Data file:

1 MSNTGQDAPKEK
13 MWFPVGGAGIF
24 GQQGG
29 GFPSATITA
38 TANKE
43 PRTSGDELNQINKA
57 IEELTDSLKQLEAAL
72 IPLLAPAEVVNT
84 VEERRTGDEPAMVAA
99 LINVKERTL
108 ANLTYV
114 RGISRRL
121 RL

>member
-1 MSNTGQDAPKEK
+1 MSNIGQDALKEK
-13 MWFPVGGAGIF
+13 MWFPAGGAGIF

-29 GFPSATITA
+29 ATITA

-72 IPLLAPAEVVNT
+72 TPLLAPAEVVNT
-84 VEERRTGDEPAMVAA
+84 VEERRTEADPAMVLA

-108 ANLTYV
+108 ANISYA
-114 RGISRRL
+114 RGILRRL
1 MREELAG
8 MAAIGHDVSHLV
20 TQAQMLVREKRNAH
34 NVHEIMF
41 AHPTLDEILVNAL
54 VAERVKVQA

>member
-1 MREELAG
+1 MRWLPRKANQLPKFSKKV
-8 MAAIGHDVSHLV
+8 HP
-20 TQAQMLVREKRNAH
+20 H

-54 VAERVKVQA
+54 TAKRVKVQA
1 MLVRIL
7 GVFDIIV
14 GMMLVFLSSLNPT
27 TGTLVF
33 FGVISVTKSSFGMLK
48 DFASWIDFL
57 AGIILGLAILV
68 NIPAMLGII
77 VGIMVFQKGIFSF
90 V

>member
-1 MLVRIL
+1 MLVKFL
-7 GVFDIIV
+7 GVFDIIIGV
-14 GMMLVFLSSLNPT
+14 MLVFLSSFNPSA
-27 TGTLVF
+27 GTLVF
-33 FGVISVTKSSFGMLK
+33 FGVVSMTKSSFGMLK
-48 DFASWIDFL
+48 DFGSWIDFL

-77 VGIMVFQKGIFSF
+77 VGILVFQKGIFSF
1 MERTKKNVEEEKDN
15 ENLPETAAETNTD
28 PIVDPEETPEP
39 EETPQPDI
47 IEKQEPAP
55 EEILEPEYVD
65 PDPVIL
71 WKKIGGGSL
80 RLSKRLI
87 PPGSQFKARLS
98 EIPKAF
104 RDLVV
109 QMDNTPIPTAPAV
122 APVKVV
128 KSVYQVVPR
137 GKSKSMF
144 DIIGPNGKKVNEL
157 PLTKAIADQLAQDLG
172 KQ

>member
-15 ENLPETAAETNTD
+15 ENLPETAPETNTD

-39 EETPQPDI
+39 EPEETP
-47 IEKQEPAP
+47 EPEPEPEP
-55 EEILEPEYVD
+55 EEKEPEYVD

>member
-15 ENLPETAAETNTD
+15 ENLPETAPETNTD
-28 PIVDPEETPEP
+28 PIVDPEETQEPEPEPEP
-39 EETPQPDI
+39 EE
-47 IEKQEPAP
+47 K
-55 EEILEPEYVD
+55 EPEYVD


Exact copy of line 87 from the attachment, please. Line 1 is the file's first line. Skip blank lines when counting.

172 KQ